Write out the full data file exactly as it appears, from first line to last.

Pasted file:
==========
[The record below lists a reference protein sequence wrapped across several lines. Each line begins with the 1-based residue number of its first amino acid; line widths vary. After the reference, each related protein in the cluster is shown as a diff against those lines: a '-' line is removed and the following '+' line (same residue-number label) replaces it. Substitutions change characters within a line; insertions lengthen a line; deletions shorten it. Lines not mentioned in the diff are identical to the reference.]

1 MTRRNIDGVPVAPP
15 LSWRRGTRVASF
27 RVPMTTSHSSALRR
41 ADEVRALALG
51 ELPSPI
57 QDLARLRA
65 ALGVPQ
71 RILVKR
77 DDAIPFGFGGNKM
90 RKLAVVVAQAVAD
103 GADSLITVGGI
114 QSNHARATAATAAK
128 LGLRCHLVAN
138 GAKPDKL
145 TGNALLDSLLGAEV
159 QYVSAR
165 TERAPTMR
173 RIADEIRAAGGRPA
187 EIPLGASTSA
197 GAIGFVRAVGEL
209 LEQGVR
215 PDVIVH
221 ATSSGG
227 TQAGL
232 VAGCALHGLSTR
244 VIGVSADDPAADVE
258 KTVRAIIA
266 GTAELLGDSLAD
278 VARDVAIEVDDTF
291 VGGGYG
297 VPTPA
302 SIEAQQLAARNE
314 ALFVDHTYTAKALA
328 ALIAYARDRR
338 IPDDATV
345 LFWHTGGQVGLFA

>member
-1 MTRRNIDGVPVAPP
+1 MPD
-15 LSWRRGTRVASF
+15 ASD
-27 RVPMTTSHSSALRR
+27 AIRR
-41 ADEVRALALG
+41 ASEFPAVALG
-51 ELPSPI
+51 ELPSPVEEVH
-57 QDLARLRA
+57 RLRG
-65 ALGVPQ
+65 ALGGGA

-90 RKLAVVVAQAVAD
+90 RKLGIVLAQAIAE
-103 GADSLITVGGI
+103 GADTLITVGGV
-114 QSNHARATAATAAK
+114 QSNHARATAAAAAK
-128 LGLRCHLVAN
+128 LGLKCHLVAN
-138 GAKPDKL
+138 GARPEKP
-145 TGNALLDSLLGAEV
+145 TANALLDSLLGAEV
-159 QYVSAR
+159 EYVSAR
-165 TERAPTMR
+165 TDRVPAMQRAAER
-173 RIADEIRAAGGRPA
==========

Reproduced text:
[The record below lists a reference protein sequence wrapped across several lines. Each line begins with the 1-based residue number of its first amino acid; line widths vary. After the reference, each related protein in the cluster is shown as a diff against those lines: a '-' line is removed and the following '+' line (same residue-number label) replaces it. Substitutions change characters within a line; insertions lengthen a line; deletions shorten it. Lines not mentioned in the diff are identical to the reference.]

1 MTRRNIDGVPVAPP
15 LSWRRGTRVASF
27 RVPMTTSHSSALRR
41 ADEVRALALG
51 ELPSPI
57 QDLARLRA
65 ALGVPQ
71 RILVKR
77 DDAIPFGFGGNKM
90 RKLAVVVAQAVAD
103 GADSLITVGGI
114 QSNHARATAATAAK
128 LGLRCHLVAN
138 GAKPDKL
145 TGNALLDSLLGAEV
159 QYVSAR
165 TERAPTMR
173 RIADEIRAAGGRPA
187 EIPLGASTSA
197 GAIGFVRAVGEL
209 LEQGVR
215 PDVIVH
221 ATSSGG
227 TQAGL
232 VAGCALHGLSTR
244 VIGVSADDPAADVE
258 KTVRAIIA
266 GTAELLGDSLAD
278 VARDVAIEVDDTF
291 VGGGYG
297 VPTPA
302 SIEAQQLAARNE
314 ALFVDHTYTAKALA
328 ALIAYARDRR
338 IPDDATV
345 LFWHTGGQVGLFA

>member
-1 MTRRNIDGVPVAPP
+1 MPD
-15 LSWRRGTRVASF
+15 ASD
-27 RVPMTTSHSSALRR
+27 AIRR
-41 ADEVRALALG
+41 ASEFPAVALG
-51 ELPSPI
+51 ELPSPVEEVH
-57 QDLARLRA
+57 RLRG
-65 ALGVPQ
+65 ALGGGA

-90 RKLAVVVAQAVAD
+90 RKLGIVLAQAIAE
-103 GADSLITVGGI
+103 GADTLITVGGV
-114 QSNHARATAATAAK
+114 QSNHARATAAAAAK
-128 LGLRCHLVAN
+128 LGLKCHLVAN
-138 GAKPDKL
+138 GARPEKP
-145 TGNALLDSLLGAEV
+145 TANALLDSLLGAEV
-159 QYVSAR
+159 EYVSAR
-165 TERAPTMR
+165 TDRVPAMQRAAER
-173 RIADEIRAAGGRPA